Interview with London-based Photographer Liam Ricketts
Liam Ricketts is a London based photographer, who specialises in portraiture and lifestyle work.
Liam has worked for a variety of high profile clients, including Sony, Universal, Warp Records, Leo Burnett, M&C Saatchi, Isobar, Nike, Adidas and New Balance. Liam was given his first camera aged 9 by his grandfather, and has been taking pictures ever since.
I actually taught Liam when he was at college and it’s a real joy to see his career going so well! I caught up with Liam to ask him more about his photography.
What made you decide to become a photographer? Was it something you’d always been interested in?
I luckily knew I wanted to be a photographer from a young age. I studied photography at college (under the legendary Jo Plumridge, who let me come and assist her for a day hah!) and from there I went to the Arts University at Bournemouth, for the last part of my formal education.
I think I always had an interest in photography, but at university something clicked. Bournemouth was very ‘sink or swim’ in the sense that you would either make it work or not. In the second year of university, I would be shooting for clients, which meant most of my time was spent on the National Express up to Victoria, whilst working weekends as a fridge salesman. When I graduated, a few others and myself hit the ground running and took our portfolios to clients.
You’ve achieved a lot of success for one so young – how did you build up so many impressive clients?
For me it’s about having a ridiculous work ethic. I’ve read a lot of interviews and lectures that touch on the subject of working hard. Anyone that I know who’s making photography or anything creative/business minded work knows you need to work hard around the clock. Everything around me is hollow and can fall through at any minute, so I need to work constantly. I have no affluent family members to bail me out when shit hits the fan, so I really try to be frugal and spend wisely.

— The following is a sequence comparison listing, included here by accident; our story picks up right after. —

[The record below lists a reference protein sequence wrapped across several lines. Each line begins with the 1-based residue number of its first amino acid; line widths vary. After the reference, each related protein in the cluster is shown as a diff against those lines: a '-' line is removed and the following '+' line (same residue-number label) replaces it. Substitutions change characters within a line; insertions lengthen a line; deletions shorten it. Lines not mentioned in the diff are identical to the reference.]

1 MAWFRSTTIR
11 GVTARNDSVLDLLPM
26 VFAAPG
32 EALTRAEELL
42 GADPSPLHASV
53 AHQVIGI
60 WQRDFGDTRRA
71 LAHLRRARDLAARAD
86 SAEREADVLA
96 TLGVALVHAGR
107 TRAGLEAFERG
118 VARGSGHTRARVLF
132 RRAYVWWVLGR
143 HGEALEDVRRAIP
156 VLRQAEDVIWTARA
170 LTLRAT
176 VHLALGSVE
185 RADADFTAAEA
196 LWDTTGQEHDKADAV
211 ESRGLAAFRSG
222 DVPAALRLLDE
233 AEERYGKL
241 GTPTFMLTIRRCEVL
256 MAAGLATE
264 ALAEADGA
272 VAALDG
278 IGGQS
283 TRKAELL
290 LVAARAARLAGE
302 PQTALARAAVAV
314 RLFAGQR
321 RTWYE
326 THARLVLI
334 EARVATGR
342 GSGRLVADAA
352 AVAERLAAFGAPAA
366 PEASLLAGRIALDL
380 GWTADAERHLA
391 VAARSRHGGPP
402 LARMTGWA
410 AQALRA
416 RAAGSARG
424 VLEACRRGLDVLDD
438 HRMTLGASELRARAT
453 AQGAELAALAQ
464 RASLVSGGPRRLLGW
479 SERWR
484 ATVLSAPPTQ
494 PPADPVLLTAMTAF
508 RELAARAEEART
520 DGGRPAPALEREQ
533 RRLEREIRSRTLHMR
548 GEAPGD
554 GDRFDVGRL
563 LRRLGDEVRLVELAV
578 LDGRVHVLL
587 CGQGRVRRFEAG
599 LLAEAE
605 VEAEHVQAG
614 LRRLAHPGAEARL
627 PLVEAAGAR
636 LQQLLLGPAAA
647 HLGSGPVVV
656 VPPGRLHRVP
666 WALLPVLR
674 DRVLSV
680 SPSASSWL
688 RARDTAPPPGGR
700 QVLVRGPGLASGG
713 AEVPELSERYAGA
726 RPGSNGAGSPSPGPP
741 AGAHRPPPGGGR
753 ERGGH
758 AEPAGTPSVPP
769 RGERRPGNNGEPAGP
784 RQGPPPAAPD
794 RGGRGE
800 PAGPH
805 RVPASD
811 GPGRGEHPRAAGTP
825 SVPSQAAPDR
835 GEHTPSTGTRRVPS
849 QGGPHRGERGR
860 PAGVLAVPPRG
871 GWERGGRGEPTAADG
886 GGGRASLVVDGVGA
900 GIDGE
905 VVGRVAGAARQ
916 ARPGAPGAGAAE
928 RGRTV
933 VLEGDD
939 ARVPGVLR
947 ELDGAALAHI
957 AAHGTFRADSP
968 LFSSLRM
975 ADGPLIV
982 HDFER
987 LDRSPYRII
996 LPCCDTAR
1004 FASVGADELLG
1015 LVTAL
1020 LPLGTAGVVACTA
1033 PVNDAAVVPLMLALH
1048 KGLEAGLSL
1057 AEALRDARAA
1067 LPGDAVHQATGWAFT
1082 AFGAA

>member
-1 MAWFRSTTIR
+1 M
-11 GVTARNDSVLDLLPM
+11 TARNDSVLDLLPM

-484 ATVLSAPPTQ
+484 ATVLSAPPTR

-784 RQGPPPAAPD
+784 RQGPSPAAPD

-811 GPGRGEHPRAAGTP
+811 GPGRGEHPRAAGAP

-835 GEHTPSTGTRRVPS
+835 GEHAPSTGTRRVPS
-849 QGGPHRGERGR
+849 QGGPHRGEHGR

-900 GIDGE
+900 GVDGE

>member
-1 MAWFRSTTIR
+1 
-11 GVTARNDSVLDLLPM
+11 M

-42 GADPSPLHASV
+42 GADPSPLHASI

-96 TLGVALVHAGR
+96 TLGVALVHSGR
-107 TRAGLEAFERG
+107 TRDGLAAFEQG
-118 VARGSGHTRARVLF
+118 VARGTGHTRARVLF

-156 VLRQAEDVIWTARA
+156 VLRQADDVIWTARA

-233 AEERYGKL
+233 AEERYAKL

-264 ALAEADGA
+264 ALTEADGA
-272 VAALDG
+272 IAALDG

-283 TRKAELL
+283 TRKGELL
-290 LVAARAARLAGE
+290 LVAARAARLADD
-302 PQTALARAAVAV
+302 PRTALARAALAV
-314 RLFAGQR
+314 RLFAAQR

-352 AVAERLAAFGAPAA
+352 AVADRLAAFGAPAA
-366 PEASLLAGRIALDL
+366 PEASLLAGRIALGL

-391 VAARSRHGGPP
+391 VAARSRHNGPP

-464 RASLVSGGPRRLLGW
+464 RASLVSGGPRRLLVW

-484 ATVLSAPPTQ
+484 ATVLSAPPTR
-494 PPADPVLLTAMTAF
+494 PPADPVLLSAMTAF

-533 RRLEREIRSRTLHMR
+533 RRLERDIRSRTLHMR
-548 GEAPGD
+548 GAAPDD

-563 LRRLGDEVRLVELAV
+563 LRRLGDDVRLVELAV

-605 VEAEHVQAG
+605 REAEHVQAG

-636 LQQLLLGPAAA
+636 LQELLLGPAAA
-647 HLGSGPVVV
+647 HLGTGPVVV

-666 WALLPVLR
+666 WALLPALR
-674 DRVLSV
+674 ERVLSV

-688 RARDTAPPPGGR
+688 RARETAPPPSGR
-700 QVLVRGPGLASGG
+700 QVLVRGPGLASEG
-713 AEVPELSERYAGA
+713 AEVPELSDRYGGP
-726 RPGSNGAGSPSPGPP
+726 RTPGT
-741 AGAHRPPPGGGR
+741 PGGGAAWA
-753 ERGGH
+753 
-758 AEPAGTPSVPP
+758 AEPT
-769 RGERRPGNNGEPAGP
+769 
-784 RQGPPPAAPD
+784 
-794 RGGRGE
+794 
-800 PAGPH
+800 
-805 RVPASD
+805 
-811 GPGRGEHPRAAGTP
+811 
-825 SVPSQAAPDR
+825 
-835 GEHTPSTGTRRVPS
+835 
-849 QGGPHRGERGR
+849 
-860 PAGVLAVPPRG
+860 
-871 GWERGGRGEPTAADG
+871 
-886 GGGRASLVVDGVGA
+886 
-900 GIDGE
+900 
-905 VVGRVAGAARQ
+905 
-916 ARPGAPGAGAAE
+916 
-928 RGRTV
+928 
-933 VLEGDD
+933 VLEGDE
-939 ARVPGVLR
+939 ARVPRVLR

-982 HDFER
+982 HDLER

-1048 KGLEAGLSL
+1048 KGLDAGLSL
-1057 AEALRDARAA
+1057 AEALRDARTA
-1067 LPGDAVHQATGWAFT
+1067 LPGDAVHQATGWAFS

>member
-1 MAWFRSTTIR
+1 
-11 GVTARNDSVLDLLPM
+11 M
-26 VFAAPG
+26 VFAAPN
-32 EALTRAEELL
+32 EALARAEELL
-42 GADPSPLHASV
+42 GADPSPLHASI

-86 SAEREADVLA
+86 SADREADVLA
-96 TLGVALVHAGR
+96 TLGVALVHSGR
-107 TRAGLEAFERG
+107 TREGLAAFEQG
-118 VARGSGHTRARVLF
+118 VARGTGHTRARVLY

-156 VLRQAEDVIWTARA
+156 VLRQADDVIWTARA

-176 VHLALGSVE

Are you a fan of studio lighting, or do you prefer to work with natural light?
I’m up for studio work or natural light. Working with big clients means I need to ‘recreate’ daylight when it’s stormy and I’m covered in sideways wind. I’ll try to use natural light, but I’ll have a few tricks to throw in a bit of daylight into pictures.
You’ve just shot the New Balance 247 campaign. Tell us a bit about that.
I was approached by New Balance to create a campaign based around their new shoe, the ‘247’, which is for busy people, to be worn 24 hours a day, from sun up to sun down. Initially I said no to the project, as I had other commitments, but then I said yes and the deal was done! A few weeks later, I was on my most intense international photoshoot to date – 4 campaigns, 3 countries, 2 agency staff, plus me. We flew from London to New York, recce’d locations, shot the next day for 14 hours, then I was on a delayed 14 hour flight to Shanghai!
What are you working on next? Do you have any particular projects you’d like to shoot?
I’ve just finished a large European trip with New Balance, which will roll out in a few months time. There are always projects happening. I think being creative means looking to the future. If you have a style that is starting to fade out or work disappears, where do you turn to next? I’d like to shoot more personal work, but at the moment I’m hopping from project to project, with little time to create a new body of work.
Have you got any tips for those starting out in the business?
Work your flipping socks off! Attend photographic events and places of interest. If you want to shoot with magazines, try and infiltrate the clients you want to work with. This industry is all based on relationships. You’ll find that work will come in through having a good connection with people.
Any final thoughts?
Surround yourself with people on your course who you can bounce ideas off and borrow equipment from. That will save you in the next few years / forever!